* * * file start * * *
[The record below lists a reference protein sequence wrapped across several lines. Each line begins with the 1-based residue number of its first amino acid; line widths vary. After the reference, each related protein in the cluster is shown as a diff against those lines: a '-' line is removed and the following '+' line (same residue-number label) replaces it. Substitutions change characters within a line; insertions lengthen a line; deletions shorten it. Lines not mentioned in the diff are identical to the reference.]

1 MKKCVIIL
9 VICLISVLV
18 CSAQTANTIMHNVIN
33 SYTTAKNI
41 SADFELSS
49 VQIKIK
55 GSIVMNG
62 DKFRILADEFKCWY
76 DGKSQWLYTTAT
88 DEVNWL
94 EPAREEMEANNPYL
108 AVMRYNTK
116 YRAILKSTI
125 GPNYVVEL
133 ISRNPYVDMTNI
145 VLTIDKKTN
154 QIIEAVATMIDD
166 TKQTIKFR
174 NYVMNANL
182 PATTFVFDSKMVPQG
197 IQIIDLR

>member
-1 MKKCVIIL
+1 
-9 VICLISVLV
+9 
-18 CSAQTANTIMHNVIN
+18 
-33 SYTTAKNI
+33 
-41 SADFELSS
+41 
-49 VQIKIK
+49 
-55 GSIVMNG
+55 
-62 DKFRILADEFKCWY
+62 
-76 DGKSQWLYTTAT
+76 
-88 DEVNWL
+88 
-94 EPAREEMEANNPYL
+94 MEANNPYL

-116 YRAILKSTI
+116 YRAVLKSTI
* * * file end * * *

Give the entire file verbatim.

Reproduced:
[The record below lists a reference protein sequence wrapped across several lines. Each line begins with the 1-based residue number of its first amino acid; line widths vary. After the reference, each related protein in the cluster is shown as a diff against those lines: a '-' line is removed and the following '+' line (same residue-number label) replaces it. Substitutions change characters within a line; insertions lengthen a line; deletions shorten it. Lines not mentioned in the diff are identical to the reference.]

1 MKKCVIIL
9 VICLISVLV
18 CSAQTANTIMHNVIN
33 SYTTAKNI
41 SADFELSS
49 VQIKIK
55 GSIVMNG
62 DKFRILADEFKCWY
76 DGKSQWLYTTAT
88 DEVNWL
94 EPAREEMEANNPYL
108 AVMRYNTK
116 YRAILKSTI
125 GPNYVVEL
133 ISRNPYVDMTNI
145 VLTIDKKTN
154 QIIEAVATMIDD
166 TKQTIKFR
174 NYVMNANL
182 PATTFVFDSKMVPQG
197 IQIIDLR

>member
-1 MKKCVIIL
+1 
-9 VICLISVLV
+9 
-18 CSAQTANTIMHNVIN
+18 
-33 SYTTAKNI
+33 
-41 SADFELSS
+41 
-49 VQIKIK
+49 
-55 GSIVMNG
+55 
-62 DKFRILADEFKCWY
+62 
-76 DGKSQWLYTTAT
+76 
-88 DEVNWL
+88 
-94 EPAREEMEANNPYL
+94 MEANNPYL

-116 YRAILKSTI
+116 YRAVLKSTI